His nose always leads to a story

Posted 11/23/22

It’s been some time since you’ve heard from Ollie, the spotted coon hound we adopted from the East Greenwich Animal Protection League years ago.

Ollie could have been the weekly …

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His nose always leads to a story


It’s been some time since you’ve heard from Ollie, the spotted coon hound we adopted from the East Greenwich Animal Protection League years ago.

Ollie could have been the weekly topic of this column. There was always another Ollie episode. And there were times I was convinced he masterminded escapes to make print.

His nose has always been the culprit. His relentless pursuit of a scent beyond the confines of the house or yard, or means of procuring food always outdid the last.

Our defense – the one thing we could count on – was the invisible fence that crosses the driveway and seals off the seawall. Ollie quickly learned the boundaries and steered clear once he received that initial tingling – a warning that if he went farther his collar would give him a shock. That left entire sections of the yard with a chain link fence. It represented a challenge that Ollie tested daily. Like a sentry, he’d patrol the line looking for weak points either where animals had burrowed under or our border reinforcements of bricks, cobble stone and cement blocks were compromised.

Picking one of these spots, he’d dig furiously, possessed by a scent that must have been tantalizing. It couldn’t have been a rabbit or a squirrel as to this day they saunter across the yard in full view of Ollie with impunity. Ollie pays little attention to other dogs, so it’s surely not a canine visitor that sets Ollie’s olfactory glands tingling. Perhaps it’s a visit from one of the cats that on occasion will taunt Ollie by strolling just on the other side of the chain link or invisible fence. More likely it’s the scent of a coon. After all he is a coon hound.

Even when caught in the act of attempting escape, he didn’t slow down. There were times when we managed to grab his rear legs before he shimmed under the fence to freedom.

Those were the lucky times for us.

Not so great, but surely an adventure for him, were the times he gained freedom to head for the beach. On one such occasion, the tide was out which surely provided a symphony of intriguing scents. Remember, he’s a hound and few things – not even a freshly grilled hamburger that we would wave in hopes of slowing him down, could alter his course. He’d fan free on the beach, nose to the ground, tail waving side to side, an indication he was locked on the scent. Calling him was futile. Our only hope was to intercept his path and snatch his collar.

He left the beach, heading through yards. We raced for our cars. Carol drove Bellman Avenue paralleling the water. I took West Shore Road. We stopped to ask people if they’d seen him. The postman, UPS delivery man and community police officer joined the posse. Sightings gave us hope of closing in. With the sun setting, we circled back, believing he would return on his own for dinner. Neighbors who had also joined in the search posted pictures of Ollie on Facebook. Ollie made the police Facebook page. The word was out.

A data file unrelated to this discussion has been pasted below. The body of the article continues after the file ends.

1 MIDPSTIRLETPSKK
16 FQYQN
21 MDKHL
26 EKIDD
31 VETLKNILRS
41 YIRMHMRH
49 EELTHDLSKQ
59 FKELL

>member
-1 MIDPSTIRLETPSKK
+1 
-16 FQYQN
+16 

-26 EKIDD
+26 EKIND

Around 8:30 that evening we got a call from a couple who live off Bend Street. They had found Ollie looking for handouts at the Dave’s parking lot at Hoxsie Four Corners. Their description fit Ollie to a tee – he wasn’t wearing a collar with an identification tag. I said I’d be right over. I was greeted by a barking dog. It wasn’t Ollie and was considerably larger. They ushered me in and there was Ollie lying on the couch looking like he owned the place.

“He was pretty hungry, so we fed him,” his rescuer said.

It took a bit of convincing, but Ollie finally decided it was time to leave.

He hasn’t been on such an adventure since, nor has he gotten his collar caught in the dishwasher licking plates only to back out and pull the rack with him. That scene had us doubled over as Ollie, as if haunted by demons, fled the kitchen and for days thereafter gave a wide berth to the dishwasher.

These days he’s far more subdued and settled into a routine of sleep, standing watch for meals and sniff patrols of the yard.  We don’t dare test if he has lost the urge to explore. We dare not let him roam without the invisible fence collar and a cow bell, our way of finding him since he doesn’t come when called. With age have come some positive changes. He wants to know where we are and finds a spot to lie, usually with an eye open, as I’m on the computer. He’s showing his age. He’s no longer interested in playing tug of war or sitting intently listening while we hide a toy in another room and then tell him “go find it.”

He’s never been a cuddly dog and, as Carol points out, shakes off pats. Yet he’s become affectionate. Every so often he’ll nuzzle us as we’re seated at dinner. Of course, it just could be his way of reminding us he’d like a bite, too. I think not.

I prefer to believe he “nose” he’s got a home.


side up, ollie


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